Last week Alicia Keys released her seventh album, the self-titled collection ALICIA. When an artist releases a self-titled project late in their career, it either symbolizes the culmination of years of success, a rebirth or going back to basics. For Keys, it’s a little bit of all three. The video for her latest single “Love Looks Better” represents this synergy.
“Love Looks Better” is an uptempo pop track about realizing love is all you really need in life. “All I, all I ever wanted / Was a dollar and a chance,” she sings in the opening lyrics. She changes her tune later in the song, however. She’s no longer caught up in lofty dreams but in the idea of being madly in love, singing on the bridge, “You’re all I ever wanted / So can we talk for a minute? / Just stop for a minute / ‘Cause all I wanna do is you.”
In the video for the track, Alicia sheds her glitz and glamour, getting back to what’s important. If you’ve been following the “Fallin’” singer since the beginning of her career, you’ll recall that she started out with a more around the way girl look. What inspires her to take off her cool? While at a photoshoot wearing a billowing skirt that requires assistants just so she can walk, she sees a young girl with her arm raised in a Black power fist. Throughout the clip, Keys sees more symbols of defiance and she finally decides to escape from the vehicle she’s riding in to take her message to the streets. She sheds her huge skirt, revealing a pair of jeans underneath, and performs an impromptu concert on the block. There are a few touches that feel cheesy, like Alicia finding a pair of fresh Timbs on a telephone wire that fit her perfectly and sitting with the young girl on the stoop and taking a picture, but we’ll allow it.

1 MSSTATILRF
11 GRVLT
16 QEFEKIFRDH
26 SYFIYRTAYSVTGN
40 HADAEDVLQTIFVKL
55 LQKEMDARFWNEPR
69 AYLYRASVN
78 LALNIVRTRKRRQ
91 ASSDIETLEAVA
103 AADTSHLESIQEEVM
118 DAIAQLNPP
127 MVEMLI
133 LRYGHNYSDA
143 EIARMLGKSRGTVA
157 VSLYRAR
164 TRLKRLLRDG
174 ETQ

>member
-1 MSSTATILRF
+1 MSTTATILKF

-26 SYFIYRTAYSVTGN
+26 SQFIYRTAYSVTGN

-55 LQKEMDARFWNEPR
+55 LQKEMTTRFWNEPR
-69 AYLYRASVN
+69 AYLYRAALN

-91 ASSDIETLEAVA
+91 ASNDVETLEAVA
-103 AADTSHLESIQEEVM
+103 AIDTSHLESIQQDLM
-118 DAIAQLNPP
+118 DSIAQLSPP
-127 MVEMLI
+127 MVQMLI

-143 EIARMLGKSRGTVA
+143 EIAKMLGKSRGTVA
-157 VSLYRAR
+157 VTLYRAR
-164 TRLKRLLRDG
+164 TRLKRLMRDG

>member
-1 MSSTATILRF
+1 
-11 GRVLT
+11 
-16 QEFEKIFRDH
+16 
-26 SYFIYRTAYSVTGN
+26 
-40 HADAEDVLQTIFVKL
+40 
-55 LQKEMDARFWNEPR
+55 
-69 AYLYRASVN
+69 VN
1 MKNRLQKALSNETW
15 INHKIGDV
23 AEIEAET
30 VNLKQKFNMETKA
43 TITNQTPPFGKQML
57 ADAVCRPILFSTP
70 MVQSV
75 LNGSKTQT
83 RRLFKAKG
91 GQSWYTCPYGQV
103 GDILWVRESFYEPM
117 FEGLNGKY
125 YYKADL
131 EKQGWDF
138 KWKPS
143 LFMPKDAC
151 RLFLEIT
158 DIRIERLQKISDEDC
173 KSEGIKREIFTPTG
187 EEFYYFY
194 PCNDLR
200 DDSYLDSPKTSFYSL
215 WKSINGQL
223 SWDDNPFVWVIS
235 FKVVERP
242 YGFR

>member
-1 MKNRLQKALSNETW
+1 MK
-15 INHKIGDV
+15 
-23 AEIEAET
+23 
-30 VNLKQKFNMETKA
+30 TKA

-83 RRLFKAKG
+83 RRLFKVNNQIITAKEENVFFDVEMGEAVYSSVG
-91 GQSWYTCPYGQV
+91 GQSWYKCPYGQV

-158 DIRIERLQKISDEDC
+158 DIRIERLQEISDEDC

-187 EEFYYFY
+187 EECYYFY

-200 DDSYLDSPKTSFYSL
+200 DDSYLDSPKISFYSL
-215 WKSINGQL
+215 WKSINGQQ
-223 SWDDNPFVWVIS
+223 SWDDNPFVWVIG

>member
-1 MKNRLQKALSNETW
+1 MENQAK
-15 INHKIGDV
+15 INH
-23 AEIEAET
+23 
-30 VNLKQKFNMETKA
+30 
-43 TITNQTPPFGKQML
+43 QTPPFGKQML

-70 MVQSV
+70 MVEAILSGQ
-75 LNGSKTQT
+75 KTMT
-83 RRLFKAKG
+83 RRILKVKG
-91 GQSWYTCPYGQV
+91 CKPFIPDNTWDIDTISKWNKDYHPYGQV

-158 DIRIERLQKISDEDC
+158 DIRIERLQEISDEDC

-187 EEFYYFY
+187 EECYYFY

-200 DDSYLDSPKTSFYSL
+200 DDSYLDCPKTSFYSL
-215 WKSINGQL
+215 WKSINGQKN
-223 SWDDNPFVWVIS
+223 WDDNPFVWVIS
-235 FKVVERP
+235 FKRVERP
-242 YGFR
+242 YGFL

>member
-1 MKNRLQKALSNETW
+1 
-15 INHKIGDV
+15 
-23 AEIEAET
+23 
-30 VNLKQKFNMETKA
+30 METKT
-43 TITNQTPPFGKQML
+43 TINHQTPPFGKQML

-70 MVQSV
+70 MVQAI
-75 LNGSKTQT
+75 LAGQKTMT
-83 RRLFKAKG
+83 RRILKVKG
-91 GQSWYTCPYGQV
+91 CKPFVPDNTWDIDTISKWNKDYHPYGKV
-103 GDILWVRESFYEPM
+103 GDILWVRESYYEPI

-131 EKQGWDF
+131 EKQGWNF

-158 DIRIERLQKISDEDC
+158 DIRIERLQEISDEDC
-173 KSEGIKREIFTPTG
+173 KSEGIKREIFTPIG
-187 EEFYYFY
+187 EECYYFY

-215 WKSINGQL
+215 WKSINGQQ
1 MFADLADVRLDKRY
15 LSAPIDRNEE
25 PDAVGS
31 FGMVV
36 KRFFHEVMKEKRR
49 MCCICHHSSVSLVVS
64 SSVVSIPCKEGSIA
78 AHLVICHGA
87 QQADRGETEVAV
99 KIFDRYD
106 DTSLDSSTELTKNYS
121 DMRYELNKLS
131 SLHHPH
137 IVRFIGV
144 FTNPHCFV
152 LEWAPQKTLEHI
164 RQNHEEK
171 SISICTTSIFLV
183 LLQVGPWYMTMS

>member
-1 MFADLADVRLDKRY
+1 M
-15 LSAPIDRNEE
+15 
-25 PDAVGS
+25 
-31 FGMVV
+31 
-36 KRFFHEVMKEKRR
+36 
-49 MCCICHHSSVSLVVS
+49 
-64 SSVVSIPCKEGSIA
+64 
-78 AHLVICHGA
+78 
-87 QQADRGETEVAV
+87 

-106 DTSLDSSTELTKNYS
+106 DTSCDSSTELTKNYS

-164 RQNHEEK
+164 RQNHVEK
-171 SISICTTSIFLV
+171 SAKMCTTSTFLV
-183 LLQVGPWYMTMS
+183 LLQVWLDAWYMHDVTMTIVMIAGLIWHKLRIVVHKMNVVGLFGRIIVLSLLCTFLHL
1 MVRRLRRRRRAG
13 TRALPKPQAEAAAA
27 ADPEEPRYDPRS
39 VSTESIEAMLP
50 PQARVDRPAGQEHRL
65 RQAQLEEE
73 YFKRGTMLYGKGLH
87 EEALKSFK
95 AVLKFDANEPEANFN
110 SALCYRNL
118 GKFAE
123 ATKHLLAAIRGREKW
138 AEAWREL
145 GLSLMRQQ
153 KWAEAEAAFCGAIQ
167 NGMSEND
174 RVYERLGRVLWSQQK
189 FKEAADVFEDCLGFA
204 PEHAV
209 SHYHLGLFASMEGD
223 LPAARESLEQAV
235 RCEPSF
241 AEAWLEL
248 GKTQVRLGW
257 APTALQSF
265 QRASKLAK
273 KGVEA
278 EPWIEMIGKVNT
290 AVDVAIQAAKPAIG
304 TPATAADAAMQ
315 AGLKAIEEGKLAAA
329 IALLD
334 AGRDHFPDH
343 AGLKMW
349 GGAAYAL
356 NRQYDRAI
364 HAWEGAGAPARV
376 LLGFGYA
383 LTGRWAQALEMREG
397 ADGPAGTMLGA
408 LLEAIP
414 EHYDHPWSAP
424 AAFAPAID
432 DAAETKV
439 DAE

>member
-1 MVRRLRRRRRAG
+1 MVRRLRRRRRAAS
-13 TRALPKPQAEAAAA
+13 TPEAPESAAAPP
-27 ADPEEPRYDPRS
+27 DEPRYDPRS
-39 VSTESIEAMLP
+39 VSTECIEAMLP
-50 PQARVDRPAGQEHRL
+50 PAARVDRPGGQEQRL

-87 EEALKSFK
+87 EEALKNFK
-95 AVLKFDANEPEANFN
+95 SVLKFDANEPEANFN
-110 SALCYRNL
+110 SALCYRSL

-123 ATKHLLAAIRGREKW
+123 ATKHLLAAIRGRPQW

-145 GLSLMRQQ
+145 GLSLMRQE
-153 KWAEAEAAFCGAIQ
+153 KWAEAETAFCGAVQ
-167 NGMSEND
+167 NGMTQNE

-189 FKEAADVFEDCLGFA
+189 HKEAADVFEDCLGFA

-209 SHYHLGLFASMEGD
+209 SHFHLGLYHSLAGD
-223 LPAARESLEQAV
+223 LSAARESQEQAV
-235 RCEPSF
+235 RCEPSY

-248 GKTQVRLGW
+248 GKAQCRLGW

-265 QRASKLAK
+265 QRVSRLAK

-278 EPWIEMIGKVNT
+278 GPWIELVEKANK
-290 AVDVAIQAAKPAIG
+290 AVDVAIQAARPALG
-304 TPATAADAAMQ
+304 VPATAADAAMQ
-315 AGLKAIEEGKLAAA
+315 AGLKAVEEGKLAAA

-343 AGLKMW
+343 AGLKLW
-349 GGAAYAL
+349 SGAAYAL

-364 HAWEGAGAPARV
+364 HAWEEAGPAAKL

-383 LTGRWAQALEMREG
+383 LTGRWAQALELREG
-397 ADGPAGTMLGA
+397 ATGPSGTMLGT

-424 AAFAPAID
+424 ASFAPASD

Along with sharing “Love Looks Better,” Keys also took a trip across the Atlantic and swung by the COLORS platform to give us a performance of another standout track from her album, “Three Hour Drive.” Instead of featuring her duet partner on the album, Sampha, she was joined by SoulBounce fave SiR. While SiR doesn’t have the gravelly voice of Sampha, he doesn’t miss a step or a note, doing the track just as much as justice. Against a periwinkle-colored background, the two give us a seductive performance.
On ALICIA, Keys has gone for more sparse, piano-led ballads and R&B-ish tracks. There’s still a level of experimentation, but she’s also found her groove and represents an evolution of her message. Since she was the “Girl On Fire,” it seems like Alicia has been creating countless anthems to inspire. Unfortunately, those anthems were often as well received as an after school special. Now she’s grounded her message by delivering it in a way that feels more personal and, therefore, genuine. With ALICIA, Alicia Keys has found a way to make her message, whether it’s love, self-expression or resilience, work in harmony.